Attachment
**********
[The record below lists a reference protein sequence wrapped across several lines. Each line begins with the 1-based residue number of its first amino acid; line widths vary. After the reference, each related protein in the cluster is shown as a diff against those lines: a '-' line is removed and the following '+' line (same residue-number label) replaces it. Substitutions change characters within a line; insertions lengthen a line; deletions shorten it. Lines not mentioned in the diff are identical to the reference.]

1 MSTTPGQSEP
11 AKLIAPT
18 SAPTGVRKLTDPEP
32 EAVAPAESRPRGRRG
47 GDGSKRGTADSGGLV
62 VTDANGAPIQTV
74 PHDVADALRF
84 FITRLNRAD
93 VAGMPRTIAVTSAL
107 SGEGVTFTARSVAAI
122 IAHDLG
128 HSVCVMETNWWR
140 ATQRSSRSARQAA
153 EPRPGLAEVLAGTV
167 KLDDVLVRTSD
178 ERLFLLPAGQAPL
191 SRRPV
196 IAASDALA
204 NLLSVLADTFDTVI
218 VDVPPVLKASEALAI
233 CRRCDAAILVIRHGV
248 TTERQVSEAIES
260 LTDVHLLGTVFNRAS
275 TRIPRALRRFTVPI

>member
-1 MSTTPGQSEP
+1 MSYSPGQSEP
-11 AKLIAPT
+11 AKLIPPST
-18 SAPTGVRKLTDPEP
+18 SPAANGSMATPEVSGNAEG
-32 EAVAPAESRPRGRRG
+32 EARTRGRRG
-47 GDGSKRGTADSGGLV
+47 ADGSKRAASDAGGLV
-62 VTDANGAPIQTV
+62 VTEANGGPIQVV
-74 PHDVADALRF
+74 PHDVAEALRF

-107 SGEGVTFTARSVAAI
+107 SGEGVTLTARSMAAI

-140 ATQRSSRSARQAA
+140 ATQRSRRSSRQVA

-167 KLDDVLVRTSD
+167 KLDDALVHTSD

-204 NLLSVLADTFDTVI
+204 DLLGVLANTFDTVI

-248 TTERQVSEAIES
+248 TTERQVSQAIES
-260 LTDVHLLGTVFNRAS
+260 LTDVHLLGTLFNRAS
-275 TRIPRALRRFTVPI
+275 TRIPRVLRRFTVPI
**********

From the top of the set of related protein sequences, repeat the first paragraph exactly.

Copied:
[The record below lists a reference protein sequence wrapped across several lines. Each line begins with the 1-based residue number of its first amino acid; line widths vary. After the reference, each related protein in the cluster is shown as a diff against those lines: a '-' line is removed and the following '+' line (same residue-number label) replaces it. Substitutions change characters within a line; insertions lengthen a line; deletions shorten it. Lines not mentioned in the diff are identical to the reference.]